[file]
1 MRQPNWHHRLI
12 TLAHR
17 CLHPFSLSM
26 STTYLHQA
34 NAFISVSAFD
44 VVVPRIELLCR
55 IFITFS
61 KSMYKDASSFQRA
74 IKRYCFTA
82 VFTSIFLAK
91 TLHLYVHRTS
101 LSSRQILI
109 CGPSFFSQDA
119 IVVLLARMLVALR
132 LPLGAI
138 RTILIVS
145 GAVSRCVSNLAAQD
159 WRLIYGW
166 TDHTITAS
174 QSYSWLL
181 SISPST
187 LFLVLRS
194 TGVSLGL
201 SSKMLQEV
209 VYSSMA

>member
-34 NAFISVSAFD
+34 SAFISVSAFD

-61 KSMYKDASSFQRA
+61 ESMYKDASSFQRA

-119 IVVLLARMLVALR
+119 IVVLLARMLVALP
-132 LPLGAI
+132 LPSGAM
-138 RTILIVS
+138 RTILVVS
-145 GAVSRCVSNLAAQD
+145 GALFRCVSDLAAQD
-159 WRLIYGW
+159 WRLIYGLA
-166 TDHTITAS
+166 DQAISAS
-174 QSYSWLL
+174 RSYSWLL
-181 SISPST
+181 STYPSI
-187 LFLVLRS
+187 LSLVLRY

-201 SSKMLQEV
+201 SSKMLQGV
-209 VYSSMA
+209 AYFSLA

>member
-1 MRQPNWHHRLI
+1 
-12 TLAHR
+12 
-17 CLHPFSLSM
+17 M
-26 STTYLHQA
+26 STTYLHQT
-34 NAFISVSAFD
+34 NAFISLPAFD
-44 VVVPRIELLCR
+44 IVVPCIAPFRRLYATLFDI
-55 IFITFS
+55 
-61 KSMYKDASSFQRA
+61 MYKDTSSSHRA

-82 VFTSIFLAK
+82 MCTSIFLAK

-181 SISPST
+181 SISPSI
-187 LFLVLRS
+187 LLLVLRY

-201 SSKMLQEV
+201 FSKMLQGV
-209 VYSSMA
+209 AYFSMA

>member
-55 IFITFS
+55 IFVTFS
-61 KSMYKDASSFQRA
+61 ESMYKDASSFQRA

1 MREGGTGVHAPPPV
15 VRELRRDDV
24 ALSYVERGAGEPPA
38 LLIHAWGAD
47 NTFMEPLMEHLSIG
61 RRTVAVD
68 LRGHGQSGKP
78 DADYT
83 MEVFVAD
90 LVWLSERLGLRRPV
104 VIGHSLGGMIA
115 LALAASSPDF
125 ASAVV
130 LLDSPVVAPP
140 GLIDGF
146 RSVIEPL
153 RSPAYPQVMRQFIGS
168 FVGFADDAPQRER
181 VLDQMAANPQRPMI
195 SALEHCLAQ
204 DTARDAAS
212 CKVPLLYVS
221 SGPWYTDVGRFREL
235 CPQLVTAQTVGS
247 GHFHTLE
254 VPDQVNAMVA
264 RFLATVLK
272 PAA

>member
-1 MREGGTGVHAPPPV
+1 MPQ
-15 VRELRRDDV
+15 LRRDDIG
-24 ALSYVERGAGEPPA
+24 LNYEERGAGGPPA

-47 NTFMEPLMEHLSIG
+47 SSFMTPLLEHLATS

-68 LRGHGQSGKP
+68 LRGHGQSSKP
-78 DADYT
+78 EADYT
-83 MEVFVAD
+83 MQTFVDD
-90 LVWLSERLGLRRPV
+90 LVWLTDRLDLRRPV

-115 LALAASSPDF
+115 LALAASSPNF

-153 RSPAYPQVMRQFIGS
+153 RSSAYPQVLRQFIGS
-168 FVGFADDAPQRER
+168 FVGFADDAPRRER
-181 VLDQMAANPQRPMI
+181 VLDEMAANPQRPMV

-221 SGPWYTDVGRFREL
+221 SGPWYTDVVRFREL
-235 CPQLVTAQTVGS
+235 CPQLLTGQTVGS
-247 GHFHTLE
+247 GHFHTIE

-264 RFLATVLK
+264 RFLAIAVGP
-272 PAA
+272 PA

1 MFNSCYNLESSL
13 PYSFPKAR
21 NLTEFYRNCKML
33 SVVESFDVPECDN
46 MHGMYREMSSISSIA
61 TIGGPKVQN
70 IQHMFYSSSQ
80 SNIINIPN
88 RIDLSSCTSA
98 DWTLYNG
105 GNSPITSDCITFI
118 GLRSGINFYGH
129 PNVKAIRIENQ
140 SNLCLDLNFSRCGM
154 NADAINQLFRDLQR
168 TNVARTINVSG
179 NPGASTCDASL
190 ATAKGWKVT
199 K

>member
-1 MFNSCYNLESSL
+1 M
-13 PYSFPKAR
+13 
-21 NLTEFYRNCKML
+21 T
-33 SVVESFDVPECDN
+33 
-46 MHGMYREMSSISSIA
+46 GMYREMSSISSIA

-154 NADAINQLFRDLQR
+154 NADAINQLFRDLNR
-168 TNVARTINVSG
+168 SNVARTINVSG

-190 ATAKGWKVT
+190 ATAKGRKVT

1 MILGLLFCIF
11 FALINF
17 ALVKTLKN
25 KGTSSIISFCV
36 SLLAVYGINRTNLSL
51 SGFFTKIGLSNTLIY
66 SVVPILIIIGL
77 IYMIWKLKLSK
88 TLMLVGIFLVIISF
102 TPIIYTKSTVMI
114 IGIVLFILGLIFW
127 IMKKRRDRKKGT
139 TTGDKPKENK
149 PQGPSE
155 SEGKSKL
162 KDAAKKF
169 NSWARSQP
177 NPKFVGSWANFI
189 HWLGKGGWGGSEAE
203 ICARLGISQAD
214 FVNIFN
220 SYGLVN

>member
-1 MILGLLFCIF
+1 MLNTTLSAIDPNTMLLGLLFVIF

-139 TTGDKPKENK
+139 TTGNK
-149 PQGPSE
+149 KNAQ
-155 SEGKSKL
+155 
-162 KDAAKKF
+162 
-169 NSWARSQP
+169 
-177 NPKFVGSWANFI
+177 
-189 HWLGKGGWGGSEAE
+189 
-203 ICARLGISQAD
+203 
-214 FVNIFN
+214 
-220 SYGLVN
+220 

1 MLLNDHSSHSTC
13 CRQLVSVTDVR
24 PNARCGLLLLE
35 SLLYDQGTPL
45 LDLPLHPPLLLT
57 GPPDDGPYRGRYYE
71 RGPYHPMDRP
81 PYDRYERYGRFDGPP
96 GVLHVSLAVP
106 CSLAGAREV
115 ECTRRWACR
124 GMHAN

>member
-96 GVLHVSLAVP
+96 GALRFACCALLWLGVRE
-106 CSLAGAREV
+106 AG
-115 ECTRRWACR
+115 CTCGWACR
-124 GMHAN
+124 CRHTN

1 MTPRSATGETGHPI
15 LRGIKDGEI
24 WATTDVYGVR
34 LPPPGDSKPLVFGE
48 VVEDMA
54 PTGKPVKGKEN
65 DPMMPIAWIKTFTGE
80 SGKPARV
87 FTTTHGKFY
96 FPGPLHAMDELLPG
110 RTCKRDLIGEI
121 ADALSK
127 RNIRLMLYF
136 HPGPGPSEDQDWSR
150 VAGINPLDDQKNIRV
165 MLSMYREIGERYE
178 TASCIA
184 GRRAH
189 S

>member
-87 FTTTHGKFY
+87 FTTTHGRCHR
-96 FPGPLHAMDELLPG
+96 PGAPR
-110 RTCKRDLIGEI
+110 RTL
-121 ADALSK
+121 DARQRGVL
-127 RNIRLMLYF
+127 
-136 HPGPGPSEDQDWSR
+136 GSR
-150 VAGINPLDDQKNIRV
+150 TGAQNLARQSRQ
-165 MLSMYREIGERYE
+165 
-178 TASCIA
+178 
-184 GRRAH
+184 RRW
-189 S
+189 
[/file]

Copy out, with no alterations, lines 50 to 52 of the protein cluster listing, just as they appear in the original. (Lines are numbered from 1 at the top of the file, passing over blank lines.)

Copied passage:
+201 SSKMLQGV
-209 VYSSMA
+209 AYFSLA